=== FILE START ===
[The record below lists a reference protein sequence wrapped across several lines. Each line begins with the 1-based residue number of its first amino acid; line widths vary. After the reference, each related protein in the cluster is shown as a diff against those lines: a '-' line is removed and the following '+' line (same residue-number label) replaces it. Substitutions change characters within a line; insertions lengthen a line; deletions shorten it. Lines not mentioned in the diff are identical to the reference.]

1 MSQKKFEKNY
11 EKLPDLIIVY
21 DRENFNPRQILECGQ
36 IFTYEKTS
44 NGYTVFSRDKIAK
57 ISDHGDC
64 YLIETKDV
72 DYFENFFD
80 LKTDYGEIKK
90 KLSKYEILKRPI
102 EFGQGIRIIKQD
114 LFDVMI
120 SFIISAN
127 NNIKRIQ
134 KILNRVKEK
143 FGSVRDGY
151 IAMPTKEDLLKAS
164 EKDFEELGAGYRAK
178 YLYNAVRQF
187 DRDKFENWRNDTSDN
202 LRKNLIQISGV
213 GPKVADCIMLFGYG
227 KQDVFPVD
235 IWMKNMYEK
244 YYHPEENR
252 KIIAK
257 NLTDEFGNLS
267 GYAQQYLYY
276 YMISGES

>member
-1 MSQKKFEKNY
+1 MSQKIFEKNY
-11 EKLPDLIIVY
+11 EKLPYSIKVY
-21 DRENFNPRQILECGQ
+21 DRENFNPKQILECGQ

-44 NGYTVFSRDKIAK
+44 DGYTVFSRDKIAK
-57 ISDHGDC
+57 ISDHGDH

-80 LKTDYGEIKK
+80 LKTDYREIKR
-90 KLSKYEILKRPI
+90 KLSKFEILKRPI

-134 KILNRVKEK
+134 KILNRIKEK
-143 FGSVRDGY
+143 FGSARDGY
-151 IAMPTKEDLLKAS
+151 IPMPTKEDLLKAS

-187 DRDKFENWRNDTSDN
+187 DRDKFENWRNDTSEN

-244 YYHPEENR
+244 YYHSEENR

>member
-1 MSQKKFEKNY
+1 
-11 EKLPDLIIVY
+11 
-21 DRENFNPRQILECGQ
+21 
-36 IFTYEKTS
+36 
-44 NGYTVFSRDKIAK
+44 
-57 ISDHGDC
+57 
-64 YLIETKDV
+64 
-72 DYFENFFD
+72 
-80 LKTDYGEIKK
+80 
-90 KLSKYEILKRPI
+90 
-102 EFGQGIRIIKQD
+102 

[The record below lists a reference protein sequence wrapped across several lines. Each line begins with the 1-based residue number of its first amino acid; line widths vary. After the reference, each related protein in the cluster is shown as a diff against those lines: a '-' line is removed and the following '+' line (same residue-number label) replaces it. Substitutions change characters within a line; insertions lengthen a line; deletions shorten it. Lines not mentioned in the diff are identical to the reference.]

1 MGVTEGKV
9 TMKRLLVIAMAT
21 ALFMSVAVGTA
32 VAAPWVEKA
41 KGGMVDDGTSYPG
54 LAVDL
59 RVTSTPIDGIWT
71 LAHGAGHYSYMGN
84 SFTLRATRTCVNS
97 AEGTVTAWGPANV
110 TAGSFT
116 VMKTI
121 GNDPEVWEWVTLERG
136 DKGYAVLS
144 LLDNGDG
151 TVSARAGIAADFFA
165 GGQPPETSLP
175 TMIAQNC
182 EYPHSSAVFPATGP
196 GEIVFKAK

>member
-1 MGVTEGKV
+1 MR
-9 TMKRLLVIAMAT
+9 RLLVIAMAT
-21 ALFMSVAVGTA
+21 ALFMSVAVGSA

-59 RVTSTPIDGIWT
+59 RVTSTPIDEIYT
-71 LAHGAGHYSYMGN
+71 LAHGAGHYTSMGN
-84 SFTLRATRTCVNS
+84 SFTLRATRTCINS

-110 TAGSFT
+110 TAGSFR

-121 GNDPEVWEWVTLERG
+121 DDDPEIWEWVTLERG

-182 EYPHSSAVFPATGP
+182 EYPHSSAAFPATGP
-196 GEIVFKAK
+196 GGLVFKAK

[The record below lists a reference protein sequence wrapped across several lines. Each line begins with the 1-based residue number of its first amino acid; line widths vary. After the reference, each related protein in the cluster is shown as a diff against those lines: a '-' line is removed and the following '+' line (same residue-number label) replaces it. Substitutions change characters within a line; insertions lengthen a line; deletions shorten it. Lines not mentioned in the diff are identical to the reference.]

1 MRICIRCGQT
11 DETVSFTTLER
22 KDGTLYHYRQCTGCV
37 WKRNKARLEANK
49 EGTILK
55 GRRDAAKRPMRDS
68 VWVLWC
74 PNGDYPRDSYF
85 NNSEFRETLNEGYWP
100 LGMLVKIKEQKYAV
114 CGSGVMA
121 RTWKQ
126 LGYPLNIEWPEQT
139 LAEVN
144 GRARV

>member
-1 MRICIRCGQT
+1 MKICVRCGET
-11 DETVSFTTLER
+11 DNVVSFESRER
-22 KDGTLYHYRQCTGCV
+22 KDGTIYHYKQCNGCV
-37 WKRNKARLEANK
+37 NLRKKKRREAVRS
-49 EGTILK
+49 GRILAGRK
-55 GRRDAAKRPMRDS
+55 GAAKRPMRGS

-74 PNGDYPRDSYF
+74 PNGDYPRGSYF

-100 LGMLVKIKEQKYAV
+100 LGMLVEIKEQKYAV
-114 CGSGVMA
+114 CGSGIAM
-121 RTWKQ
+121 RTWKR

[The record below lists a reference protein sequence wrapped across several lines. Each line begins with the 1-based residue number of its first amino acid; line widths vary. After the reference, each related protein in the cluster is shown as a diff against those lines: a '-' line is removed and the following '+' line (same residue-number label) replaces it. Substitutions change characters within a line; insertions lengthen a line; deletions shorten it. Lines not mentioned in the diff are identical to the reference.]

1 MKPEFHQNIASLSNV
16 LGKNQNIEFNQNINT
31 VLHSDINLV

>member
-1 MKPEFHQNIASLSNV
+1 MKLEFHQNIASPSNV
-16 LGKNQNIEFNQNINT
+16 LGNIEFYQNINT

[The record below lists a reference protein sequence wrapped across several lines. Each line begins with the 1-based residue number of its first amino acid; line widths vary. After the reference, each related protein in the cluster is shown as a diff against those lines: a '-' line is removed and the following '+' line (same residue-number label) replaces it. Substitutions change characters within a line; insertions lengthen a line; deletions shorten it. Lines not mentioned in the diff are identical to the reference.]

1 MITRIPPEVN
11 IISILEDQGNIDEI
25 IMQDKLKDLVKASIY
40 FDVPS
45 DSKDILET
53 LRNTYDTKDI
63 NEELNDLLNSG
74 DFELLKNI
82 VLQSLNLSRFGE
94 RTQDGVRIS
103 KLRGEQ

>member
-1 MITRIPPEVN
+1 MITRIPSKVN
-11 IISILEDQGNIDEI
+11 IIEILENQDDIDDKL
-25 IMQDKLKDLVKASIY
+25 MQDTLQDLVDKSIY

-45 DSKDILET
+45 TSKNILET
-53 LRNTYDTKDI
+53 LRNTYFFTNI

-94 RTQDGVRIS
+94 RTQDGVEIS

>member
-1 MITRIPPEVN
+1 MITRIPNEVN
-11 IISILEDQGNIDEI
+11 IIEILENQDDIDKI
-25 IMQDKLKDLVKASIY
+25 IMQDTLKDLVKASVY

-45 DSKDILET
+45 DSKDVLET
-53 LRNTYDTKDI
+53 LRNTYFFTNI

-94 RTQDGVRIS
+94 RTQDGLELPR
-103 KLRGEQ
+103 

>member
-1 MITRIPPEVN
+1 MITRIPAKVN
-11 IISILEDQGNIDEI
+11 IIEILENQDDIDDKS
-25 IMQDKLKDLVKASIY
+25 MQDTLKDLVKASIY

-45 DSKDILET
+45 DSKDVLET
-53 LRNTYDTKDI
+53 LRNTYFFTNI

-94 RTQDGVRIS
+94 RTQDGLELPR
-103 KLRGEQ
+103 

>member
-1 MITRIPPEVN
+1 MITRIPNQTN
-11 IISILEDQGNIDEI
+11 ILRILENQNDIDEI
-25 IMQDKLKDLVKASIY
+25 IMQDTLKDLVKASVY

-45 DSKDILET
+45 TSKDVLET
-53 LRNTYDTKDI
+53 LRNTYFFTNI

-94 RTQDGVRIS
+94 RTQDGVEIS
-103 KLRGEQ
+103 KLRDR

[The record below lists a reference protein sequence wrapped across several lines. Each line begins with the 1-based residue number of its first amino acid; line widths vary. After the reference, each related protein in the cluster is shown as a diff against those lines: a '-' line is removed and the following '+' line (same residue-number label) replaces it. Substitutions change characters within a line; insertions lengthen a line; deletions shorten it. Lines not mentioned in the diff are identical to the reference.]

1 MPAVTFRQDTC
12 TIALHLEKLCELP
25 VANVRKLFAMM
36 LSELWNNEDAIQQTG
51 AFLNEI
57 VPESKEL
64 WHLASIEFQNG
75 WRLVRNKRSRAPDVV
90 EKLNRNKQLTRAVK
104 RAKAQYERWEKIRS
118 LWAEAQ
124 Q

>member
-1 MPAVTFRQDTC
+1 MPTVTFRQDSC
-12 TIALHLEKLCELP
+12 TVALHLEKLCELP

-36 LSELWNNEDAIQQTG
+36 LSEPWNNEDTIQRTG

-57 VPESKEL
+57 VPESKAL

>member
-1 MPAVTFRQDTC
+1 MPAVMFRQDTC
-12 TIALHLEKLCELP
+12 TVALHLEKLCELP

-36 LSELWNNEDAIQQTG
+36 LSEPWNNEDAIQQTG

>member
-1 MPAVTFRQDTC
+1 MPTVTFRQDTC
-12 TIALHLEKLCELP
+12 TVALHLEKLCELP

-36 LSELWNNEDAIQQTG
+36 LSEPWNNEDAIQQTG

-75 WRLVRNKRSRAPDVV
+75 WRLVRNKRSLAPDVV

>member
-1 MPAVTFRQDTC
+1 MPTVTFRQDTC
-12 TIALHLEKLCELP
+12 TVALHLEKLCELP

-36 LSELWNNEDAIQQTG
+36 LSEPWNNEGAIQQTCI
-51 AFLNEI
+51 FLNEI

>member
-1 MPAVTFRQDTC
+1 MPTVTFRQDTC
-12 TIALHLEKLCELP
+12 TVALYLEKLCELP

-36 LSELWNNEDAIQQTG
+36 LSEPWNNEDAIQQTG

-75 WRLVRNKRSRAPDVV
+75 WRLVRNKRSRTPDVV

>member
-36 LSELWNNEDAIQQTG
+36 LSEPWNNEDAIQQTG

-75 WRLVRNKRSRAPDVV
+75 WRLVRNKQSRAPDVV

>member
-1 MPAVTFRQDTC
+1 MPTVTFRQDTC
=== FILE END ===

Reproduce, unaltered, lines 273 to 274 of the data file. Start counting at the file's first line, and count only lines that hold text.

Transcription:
-75 WRLVRNKRSRAPDVV
+75 WRLVRNKRSLAPDVV